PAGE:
Mostafa Kishavarzi looks over the 10,000 watches crammed into his tiny store wedged between dozens of similar retailers in the jewelry section of the Tehran Bazaar.

Every watch in his store — and most of those sold by his competitors — come from one place, and it’s not Iran. It’s China.

Kishavarzi sells everything from knock-off Rolexes to nothing-fancy, off-brand watches. He flies to Shenzhen, China, several times a year to buy the timepieces and makes a tidy profit selling them back in Tehran. 

“My watches are perfect for middle- and low-income people,” he said proudly. “Even the batteries are guaranteed for a year.”

Watches are just a tiny part of an explosion in trade between the two countries: China has become Iran’s largest trading partner. 

The Chinese government has also extended huge loans to Iran, most recently a $10 billion line of credit for Chinese companies to build infrastructure projects such as dams, power generation facilities and transportation projects. Meanwhile, the Trump administration continues to block US investment and most trade with Iran. Analysts in Iran say the US pressures European businesses to do the same.

“The more the US puts pressure on Iran, the closer Iran will get to China,” said Foad Izadi, an assistant professor in the Department of North American Studies at the University of Tehran.

University of Tehran Professor Foad Izadi says Trump policies are driving Iran and China closer together politically and economically. 

Reese Erlich

Izadi said China remained a reliable trading partner even during the height of US sanctions earlier this decade. After implementing the nuclear accord in 2015, Iran signed numerous memoranda of understandings with companies in Italy, Germany and France. But facing the possibility of new US sanctions, few of them followed through with sales or investments. 

The European plane manufacturer Airbus, for example, agreed to sell 100 planes to Iran but has delivered only three so far

China, on the other hand, has accelerated its investments, with infrastructure projects and sales of moderately priced cars, cell phones and clothing.

The Chinese “are interested in buying and selling stuff,” said Izadi. “They are not interested in regime change. They are not interested in putting political pressure on governments that have an independent foreign policy.”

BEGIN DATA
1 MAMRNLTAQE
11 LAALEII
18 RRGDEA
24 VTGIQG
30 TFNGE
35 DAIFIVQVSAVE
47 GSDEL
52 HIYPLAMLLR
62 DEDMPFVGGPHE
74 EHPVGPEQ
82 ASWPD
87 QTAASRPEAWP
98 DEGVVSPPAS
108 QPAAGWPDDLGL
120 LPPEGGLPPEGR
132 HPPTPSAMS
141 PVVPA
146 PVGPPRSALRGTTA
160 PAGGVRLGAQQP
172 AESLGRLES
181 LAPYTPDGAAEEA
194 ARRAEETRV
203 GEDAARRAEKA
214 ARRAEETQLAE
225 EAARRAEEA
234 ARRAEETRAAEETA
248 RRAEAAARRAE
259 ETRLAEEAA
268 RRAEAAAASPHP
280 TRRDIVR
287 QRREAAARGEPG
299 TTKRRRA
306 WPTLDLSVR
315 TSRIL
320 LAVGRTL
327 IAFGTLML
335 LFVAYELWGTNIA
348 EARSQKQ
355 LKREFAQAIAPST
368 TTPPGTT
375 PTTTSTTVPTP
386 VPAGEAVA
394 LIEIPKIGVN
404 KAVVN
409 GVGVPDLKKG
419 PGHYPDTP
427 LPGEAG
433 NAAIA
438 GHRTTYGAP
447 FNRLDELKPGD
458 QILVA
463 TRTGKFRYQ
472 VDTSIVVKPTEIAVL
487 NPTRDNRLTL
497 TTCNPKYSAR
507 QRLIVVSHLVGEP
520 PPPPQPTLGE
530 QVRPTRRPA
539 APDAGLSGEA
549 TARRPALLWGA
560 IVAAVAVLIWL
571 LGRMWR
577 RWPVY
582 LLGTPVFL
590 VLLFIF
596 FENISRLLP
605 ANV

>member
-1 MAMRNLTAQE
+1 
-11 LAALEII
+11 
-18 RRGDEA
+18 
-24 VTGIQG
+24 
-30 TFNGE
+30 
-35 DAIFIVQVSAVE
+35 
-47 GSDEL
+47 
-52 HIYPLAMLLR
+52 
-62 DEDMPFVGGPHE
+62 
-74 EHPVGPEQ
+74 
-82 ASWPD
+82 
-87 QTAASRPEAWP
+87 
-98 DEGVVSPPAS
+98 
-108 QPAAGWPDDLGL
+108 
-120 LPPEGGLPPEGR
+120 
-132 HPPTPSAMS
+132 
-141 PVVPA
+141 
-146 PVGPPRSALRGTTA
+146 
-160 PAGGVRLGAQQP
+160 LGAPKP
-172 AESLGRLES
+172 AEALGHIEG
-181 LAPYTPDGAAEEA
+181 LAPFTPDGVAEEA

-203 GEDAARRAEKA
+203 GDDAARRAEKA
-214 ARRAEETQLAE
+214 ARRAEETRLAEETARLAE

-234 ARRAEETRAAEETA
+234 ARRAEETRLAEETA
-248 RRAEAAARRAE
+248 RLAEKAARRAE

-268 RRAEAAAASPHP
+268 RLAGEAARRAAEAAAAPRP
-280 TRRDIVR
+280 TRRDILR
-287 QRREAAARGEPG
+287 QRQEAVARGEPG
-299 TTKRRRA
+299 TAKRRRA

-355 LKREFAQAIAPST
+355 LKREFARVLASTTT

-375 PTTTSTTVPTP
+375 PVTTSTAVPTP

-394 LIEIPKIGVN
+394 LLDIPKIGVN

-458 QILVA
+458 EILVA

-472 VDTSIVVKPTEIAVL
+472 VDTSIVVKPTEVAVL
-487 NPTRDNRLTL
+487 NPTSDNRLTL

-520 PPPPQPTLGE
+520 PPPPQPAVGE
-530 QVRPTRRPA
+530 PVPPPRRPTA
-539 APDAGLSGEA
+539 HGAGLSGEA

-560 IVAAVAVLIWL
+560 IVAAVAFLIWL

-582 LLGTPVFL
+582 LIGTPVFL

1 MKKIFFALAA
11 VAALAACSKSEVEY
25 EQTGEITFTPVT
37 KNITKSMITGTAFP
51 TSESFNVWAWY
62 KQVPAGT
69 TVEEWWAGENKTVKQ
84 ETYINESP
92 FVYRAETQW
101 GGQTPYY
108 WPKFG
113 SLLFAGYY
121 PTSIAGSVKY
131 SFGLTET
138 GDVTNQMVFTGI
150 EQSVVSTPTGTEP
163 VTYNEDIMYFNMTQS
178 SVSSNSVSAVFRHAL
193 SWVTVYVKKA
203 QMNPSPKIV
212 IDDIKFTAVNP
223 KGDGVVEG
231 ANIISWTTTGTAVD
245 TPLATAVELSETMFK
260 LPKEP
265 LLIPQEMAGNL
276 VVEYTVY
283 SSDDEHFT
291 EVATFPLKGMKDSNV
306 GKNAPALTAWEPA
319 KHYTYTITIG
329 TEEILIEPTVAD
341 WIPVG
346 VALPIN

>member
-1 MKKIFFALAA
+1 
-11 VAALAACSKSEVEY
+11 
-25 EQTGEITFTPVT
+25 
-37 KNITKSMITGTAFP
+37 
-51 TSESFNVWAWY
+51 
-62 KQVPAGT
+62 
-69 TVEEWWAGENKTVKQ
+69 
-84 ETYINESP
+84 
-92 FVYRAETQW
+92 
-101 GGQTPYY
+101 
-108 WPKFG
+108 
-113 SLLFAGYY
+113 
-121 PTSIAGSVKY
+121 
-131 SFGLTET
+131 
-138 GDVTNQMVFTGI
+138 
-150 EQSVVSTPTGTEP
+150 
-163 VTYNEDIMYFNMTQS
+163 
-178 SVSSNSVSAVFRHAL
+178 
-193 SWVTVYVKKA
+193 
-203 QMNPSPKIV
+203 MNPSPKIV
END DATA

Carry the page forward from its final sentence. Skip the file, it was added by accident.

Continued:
In 2016 Chinese President Xi Jinping and Iranian President Hassan Rouhani announced plans to increase bilateral trade to $600 billion over the next decade. That's an ambitious goal, to say the least.

China exported $7.95 billion worth of goods to Iran over the last eight months, a 22 percent increase over the same period last year, according to Iranian customs statistics provided by the Tehran Chamber of Commerce. Iran’s exports to China, excluding oil, were valued at $5.7 billion, a 13.5 percent increase during the same period.

China sees Iran as an important component of its "One Belt, One Road" program, connecting China to Europe via Asia. The project costs an estimated $1.7 trillion per year to build ports, highways, rail lines and other infrastructure in the region. China is also constructing a 2,000-mile long railroad to connect the western Chinese city of Urumqi with the northern Iranian city of Mashhad, cutting through four former Soviet republics.

Politically, China seeks allies against what it perceives as US hegemony in the Middle East. Izadi said China doesn’t want to depend on oil produced in Saudi Arabia, the Gulf States and other US allies.

“As long as there is a defiant Iran in the Middle East, the United States cannot fully concentrate on East Asia where China’s core interests are located,” Izadi and Esfandiar Khodaee wrote in a scholarly journal. 

But those common interests go only so far. 

While China continued to buy Iranian oil during the sanctions era, it kept the money from those sales in special accounts in China as prescribed by UN sanctions. After sanctions were lifted, however, China didn’t release the $22 billion it accumulated. It only allows the funds to be used to finance Chinese infrastructure projects in Iran. 

“They were ruthless,” political analyst Saeed Laylaz said. “They tried to cheat us. But at least they sold things to us.”

China faces another problem with Iran. Many ordinary people complain about the shoddy quality of Chinese goods such as the watches in the Bazaar jewelry stores. 

“We know there are different quality goods in China,” said Bazaar shopper Fereshteh, who declined to give her last name. “But the poor quality ones end up coming to Iran. They don't last for long and break down quickly compared to products from other places.”

Izadi notes that the shoddy quality of some imports are as much the fault of Iranian traders as Chinese manufacturers. The traders buy cheap goods to make a bigger profit.

Even those consumers who want to “buy Iranian” face difficult choices.

Nasibeh Tavakoli, another Bazaar shopper, said she supports buying her own country’s products rather than Chinese goods. But like consumers the world over, that’s not so easy anymore. Asked if she actually buys Iranian, she replied sheepishly, “Sometimes I don’t know if it’s Iranian or Chinese. I end up buying very few Iranian goods.”

Reese Erlich’s reporting from Iran was made possible by a grant from the Pulitzer Center on Crisis Reporting.

From PRI's The World ©2017 PRI